“Miss Cora said we could all go sleep over there if we wanted to. We told her we would be okay staying here,” said Charlie. “Did you lock the door behind us?”
“The door is locked. The alarm is out because we have no power. I don’t think anyone with half a brain will be out in this storm. Present company excluded,” said Allie, laughing.
“I think I will go to bed. I can thaw out and warm up under extra blankets. There is no way we’ll have school tomorrow. Early to bed and sleep in late. Yes, I could get used to this,” said Charlie.
“There will be lots of shoveling to do. We should all go to bed,” suggested Rory.
Everyone went to their rooms. Allie snuggled up in her purple comforter with George at her head. She listened to the howling of the storm outside. Sleet was pelting off George’s plastic bubble. As fierce as the storm was, it had a calming effect on Allie. She closed her eyes and was soon asleep.
While everyone slept inside, a figure was outside, searching for the best way in. The storm of revenge, raging in his gut, equaled the fierceness of the storm around him. Under the cover of that external storm, a window at the back of the building was taped and then smashed. No alarm sounded to warn anyone of the intruder.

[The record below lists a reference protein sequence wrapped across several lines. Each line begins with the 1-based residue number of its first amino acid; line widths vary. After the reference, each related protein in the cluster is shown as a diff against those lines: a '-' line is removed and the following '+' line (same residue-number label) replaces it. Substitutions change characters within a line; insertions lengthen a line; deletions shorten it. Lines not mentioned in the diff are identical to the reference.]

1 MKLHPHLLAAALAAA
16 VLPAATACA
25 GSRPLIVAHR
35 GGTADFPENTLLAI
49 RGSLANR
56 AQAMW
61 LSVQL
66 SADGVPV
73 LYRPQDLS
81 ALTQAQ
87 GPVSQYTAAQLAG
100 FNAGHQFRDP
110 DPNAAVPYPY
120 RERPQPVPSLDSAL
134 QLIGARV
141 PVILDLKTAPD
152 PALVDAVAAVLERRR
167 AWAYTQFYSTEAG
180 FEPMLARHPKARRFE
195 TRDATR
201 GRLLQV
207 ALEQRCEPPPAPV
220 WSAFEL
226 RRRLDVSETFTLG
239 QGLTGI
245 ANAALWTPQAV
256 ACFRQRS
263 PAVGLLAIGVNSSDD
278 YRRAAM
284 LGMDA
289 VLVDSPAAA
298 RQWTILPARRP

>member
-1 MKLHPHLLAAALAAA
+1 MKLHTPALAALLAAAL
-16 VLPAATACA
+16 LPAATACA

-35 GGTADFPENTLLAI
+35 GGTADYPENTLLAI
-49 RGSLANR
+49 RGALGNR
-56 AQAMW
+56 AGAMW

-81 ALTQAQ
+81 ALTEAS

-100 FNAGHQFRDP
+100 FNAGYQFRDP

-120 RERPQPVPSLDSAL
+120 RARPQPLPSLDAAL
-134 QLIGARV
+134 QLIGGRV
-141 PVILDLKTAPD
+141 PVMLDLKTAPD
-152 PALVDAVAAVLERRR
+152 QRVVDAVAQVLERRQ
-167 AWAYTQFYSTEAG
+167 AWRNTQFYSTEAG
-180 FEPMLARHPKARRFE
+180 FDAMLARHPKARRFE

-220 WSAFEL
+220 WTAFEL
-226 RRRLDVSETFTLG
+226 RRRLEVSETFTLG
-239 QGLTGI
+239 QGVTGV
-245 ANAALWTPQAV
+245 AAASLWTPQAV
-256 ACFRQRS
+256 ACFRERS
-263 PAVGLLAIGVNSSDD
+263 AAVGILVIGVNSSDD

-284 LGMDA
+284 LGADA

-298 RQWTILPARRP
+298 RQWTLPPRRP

Jorge was in. It was time for him to silence his ungrateful stepdaughter once and for all. He had been observing the whereabouts of everyone through the windows for the last couple of weeks and knew exactly where to go to find his target.
He silently ascended the stairs. The door on the left side was unlocked. The girls never kept it locked because they felt safe in their building.
How easy can they make this for me?
Jorge entered the apartment. He walked down the hallway that led to the bedrooms. He stood outside Bernie’s door, listening for any noises to show that she was awake. Hearing nothing, he entered her room.
A small flashlight, cupped in his hand, lit the room just enough so he could see where the bed was. He walked over and stood next to it.
I think I need to have that sweet little body one more time.
In one motion, Jorge jumped on the bed and placed his hand over Bernie’s mouth. She was jolted out of a sound sleep. The first thing she saw was a knife blade. Behind it, the face of her worst fears. She didn’t move.
“You make a noise and I will slit your throat wide open. Understand?” said Jorge, leaning in close, whispering in her ear.
Bernie nodded. The tears were already running down the side of her face. The weight of her stepfather straddling her was making it hard to breathe.
“You have caused me more problems than the other forty-two people combined that I have killed. I am good at what I do, and I have never been caught. But, because of you and your friend, I have a warrant out for my arrest. Now, you will pay for what you have cost me.”